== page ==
On Friday, the Pentagon reported that 38 soldiers killed themselves in July, the worst month for Army suicides since figures became public in 2009 and twice the number of troops killed in Afghanistan so far this month. Though suicide among service members is epidemic, a new study from the University of Utah may be the first to explain why.
“The primary function of suicidal behaviors is to reduce or escape from intense psychological suffering,” Craig J. Bryan, M. David Rudd and Evelyn Wertenbergerwrite in “Reasons for Suicide Attempts in a Clinical Sample of Active Duty Soldiers,” published in the Journal of Affective Disorders.
This seems self-evident. Haven’t people experiencing “intense psychological suffering” killed themselves since before Socrates drank hemlock? Yet scientific confirmation that suicide isn’t just a symptom of mental illness but a response to stress may change the way psychologists treat veterans suffering from battle-induced post-traumatic stress disorder.
“From a treatment perspective, we don’t pay attention to the psychiatric diagnosis and treat suicide risk as a unique problem,” Bryan, associate director of the University of Utah’s National Center for Veterans Studies, said in an interview. “Patients lack emotional regulation skills — they don’t know how to control suffering or manage it.”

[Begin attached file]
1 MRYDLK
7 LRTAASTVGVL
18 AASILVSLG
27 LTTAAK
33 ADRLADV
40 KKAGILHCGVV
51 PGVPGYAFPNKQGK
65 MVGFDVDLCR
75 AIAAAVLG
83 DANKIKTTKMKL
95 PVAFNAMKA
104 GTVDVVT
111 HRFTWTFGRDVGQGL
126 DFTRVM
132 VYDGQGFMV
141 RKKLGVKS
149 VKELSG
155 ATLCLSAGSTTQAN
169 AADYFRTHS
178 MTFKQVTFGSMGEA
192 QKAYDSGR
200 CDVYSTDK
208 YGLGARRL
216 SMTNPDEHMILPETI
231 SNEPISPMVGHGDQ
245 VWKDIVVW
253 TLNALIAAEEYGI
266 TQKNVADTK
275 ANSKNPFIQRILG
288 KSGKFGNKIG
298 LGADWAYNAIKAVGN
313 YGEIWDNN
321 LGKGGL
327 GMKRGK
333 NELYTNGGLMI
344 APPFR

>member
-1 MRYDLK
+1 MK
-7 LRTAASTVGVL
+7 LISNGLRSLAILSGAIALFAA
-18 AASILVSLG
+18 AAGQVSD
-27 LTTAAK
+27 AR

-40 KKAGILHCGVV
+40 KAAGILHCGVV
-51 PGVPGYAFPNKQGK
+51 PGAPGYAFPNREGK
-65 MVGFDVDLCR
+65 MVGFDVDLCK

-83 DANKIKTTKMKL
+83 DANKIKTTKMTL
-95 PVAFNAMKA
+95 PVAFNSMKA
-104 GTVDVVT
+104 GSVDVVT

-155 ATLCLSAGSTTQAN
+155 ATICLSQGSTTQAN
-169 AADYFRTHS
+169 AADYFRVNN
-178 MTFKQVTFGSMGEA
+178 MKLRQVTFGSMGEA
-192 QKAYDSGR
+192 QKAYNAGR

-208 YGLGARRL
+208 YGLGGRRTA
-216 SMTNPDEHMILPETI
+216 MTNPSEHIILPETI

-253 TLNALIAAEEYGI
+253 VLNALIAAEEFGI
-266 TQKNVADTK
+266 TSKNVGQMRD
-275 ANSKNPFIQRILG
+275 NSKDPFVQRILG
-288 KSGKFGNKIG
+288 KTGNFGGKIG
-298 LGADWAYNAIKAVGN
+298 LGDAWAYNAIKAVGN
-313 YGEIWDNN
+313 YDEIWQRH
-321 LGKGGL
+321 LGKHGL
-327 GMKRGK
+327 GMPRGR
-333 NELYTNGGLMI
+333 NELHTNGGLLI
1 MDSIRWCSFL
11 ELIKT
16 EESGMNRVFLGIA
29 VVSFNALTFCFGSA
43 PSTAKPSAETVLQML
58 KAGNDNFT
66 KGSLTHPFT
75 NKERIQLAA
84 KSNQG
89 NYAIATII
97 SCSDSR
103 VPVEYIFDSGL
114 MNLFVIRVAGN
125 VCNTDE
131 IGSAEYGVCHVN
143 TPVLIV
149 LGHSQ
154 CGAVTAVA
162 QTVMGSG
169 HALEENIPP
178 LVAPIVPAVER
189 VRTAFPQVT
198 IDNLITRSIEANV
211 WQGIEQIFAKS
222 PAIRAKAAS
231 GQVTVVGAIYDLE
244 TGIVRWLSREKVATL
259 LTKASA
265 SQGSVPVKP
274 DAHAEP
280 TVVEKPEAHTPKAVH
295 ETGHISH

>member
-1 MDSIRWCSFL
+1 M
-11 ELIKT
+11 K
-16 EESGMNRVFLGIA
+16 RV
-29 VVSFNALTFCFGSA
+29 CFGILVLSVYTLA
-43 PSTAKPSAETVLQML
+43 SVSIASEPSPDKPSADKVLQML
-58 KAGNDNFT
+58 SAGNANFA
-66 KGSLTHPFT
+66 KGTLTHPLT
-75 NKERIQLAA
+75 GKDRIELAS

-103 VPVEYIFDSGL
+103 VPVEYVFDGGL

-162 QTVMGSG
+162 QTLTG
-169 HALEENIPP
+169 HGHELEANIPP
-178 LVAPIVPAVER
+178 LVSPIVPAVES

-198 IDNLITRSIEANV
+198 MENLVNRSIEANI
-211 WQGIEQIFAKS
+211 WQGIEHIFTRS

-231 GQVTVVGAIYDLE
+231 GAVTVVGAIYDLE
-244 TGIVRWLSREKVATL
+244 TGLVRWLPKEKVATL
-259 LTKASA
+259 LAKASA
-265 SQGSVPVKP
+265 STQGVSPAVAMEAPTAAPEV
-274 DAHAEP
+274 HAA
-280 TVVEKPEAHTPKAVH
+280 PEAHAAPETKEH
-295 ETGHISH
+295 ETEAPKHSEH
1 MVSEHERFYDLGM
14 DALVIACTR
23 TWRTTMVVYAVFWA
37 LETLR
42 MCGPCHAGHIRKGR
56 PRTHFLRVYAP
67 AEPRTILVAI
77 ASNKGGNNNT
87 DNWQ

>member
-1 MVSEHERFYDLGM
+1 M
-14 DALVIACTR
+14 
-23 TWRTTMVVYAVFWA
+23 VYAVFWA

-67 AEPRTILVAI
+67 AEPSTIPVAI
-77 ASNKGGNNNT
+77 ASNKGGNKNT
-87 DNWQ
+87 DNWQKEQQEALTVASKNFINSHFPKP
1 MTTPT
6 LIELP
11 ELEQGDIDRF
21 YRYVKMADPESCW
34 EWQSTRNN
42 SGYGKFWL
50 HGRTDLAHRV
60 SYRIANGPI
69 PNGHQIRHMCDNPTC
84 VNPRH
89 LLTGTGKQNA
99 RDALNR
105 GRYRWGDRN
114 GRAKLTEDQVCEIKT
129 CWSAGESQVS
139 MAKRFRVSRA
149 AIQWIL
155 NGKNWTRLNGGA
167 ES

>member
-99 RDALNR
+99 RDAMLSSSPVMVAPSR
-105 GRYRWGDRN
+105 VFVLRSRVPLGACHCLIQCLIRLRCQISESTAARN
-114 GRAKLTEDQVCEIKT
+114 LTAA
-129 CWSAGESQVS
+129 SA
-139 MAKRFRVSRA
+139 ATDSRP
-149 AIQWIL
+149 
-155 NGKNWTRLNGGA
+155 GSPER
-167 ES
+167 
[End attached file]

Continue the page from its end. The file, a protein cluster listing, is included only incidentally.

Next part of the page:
To reduce suicide, the study says, vets might not need to medicate, but meditate. “Explicit skills training in alternative behaviors that serve an emotion regulation function (e.g. mindfulness, relaxation, cognitive restructuring) could replace the use of suicidal behaviors for this same purpose,” it says.
Breathing exercises and transcendental meditation aren’t “rocket science,” Bryan says, but may more effectively help soldiers reduce the stress that triggers the bad decisions that could end in a suicide attempt.
“We diagram for them why they are suicidal,” Bryan says. “The missing piece is that underlying model of why people attempt suicide.”